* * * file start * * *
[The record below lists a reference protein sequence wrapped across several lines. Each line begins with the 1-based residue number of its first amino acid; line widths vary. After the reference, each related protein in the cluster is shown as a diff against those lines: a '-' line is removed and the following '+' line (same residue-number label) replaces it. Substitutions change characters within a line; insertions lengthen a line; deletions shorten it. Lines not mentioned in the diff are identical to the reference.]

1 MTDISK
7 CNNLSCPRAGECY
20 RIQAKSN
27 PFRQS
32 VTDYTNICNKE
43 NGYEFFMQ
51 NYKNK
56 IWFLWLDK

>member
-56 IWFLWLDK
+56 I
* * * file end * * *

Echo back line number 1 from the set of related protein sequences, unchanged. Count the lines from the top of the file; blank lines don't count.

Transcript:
[The record below lists a reference protein sequence wrapped across several lines. Each line begins with the 1-based residue number of its first amino acid; line widths vary. After the reference, each related protein in the cluster is shown as a diff against those lines: a '-' line is removed and the following '+' line (same residue-number label) replaces it. Substitutions change characters within a line; insertions lengthen a line; deletions shorten it. Lines not mentioned in the diff are identical to the reference.]